Pattern Blocks and Task Cards ~ Quiet Multi-Age Activity

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Yesterday was not a stellar day in my mom world. My kids were at each other’s throats {and mine}. They didn’t want to cooperate with anyone. And yelling seemed to be the order of business at our house. I swear, if someone had happened by our house during one of my “moments,” that person may have called for an intervention. It was U.G.L.Y. pattern play cards and blocks Today, I determined that things would go differently. I am lucky to have at my disposal an enormous amount of homeschooling materials, so I went down into my dungeon and drug out a couple things that haven’t seen the light of day in quite a while: Pattern Block Activity Cards and Plastic Pattern Blocks .

I was delighted when it afforded me a morning of quiet activity and cooperation among my preschooler and first grader. During the morning, they really enjoyed it. They spread everything out on the floor and worked nicely together creating shapes from the cards. IMG_2045-001 They created some fun shapes! IMG_2054 And we learned about patterns, parallel lines, hexagons, colors. DSC_0321-001 The almost three year old had a lot of fun, too! IMG_2048 She mostly just created strings of blocks, though. She didn’t really follow the cards at all. What was important to me, though, was that she was engrossed in a fun task. I didn’t really care what she did. DSC_0313-001 And when my third grader came home from school, she enjoyed creating her own patterns, too!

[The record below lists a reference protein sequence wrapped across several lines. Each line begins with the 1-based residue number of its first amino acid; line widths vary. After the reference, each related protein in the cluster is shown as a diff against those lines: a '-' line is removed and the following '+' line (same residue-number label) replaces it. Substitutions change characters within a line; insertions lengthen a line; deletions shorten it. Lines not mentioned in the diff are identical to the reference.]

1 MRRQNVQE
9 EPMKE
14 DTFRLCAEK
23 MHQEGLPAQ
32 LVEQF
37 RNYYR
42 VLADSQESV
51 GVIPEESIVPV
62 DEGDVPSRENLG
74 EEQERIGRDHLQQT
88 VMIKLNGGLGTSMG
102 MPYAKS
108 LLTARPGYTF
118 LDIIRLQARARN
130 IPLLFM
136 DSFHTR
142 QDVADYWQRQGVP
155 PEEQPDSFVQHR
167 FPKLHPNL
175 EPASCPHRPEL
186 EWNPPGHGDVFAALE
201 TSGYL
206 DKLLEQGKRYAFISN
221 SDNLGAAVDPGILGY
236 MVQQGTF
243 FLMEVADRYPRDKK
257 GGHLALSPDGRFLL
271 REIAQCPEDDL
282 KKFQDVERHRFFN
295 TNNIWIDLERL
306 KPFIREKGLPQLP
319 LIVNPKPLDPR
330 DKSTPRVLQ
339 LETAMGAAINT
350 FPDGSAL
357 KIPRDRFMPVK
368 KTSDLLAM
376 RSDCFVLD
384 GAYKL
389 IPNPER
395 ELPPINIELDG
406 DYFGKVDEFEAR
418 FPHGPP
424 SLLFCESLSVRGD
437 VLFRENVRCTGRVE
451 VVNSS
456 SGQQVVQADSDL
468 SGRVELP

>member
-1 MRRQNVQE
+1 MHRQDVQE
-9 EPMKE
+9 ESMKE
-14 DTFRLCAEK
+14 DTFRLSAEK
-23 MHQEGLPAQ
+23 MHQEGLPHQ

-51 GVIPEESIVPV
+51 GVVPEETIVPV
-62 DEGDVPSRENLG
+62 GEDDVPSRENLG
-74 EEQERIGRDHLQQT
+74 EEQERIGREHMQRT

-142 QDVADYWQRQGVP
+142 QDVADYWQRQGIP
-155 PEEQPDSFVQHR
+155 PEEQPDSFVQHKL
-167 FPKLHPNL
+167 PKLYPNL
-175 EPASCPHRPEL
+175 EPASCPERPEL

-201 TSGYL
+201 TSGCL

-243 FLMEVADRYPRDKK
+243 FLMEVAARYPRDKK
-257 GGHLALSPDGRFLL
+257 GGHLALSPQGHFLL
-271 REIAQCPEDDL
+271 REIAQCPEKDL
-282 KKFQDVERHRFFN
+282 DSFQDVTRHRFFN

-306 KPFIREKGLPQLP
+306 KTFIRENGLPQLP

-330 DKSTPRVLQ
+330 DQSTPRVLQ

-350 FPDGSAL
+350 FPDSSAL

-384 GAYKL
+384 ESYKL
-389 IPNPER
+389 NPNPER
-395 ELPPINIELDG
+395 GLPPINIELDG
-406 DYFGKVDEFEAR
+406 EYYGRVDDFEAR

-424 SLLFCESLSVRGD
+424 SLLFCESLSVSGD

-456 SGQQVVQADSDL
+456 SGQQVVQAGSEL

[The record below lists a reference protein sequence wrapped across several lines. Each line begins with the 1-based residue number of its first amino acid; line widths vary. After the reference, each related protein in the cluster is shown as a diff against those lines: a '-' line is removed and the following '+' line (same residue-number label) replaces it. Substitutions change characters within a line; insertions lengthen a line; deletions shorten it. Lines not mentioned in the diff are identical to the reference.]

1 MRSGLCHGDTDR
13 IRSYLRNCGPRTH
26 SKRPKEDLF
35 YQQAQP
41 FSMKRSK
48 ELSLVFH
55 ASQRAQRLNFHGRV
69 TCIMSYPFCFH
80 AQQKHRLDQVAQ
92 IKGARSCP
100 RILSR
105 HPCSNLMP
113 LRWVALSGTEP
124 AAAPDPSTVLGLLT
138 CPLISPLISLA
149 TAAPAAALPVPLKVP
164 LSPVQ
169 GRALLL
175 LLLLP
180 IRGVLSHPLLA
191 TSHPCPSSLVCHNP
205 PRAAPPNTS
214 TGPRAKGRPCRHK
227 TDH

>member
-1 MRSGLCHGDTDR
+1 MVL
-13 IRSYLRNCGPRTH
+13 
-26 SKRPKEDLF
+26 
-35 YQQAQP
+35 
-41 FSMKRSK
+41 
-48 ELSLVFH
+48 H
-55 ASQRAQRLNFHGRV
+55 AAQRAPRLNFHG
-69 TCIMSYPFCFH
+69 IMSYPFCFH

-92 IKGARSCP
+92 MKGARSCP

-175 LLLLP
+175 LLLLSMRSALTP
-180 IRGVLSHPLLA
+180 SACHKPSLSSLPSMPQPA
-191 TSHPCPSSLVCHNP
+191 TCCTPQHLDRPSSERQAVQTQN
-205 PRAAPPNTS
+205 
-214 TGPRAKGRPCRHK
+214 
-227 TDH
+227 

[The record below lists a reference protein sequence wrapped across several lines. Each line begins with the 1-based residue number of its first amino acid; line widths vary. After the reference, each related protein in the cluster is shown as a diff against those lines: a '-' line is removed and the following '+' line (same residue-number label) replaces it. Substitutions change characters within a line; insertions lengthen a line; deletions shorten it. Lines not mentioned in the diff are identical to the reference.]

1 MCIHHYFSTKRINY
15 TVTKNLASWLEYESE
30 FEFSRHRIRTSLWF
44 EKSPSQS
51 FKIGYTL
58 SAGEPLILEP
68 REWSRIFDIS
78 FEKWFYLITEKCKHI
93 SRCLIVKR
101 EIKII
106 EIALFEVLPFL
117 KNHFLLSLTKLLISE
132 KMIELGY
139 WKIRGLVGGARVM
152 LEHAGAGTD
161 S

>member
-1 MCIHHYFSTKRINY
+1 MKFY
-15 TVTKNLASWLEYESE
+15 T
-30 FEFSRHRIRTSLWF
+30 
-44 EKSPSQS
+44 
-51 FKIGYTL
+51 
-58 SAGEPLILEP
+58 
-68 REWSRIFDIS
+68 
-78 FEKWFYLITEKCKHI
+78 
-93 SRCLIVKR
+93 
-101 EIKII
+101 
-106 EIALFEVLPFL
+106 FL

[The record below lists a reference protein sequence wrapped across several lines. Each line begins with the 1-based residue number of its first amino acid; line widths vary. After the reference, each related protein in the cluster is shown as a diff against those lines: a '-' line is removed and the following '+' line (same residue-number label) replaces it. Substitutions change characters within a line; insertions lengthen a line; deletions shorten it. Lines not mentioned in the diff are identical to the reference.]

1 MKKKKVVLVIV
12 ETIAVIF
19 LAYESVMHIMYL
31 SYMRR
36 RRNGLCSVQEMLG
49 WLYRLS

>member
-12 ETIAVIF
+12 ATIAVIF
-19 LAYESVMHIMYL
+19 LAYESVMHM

Of course, by the end of the day, the calm and order from the morning was gone.  And the yelling returned. So much for the utopia of the morning. But it was sure nice while it lasted, and it’s wine time now! 🙂

If you’re looking for a fun, educational, and quiet activity that occupies a wide range of ages, I really recommend these Pattern Blocks and Task Cards. 🙂

About Michelle Marine

Michelle Marine is the author of How to Raise Chickens for Meat, a long-time green-living enthusiast, and rural Iowa mom of four. She empowers families to grow and eat seasonal, local foods; to reduce their ecological footprint; and to come together through impactful travel.

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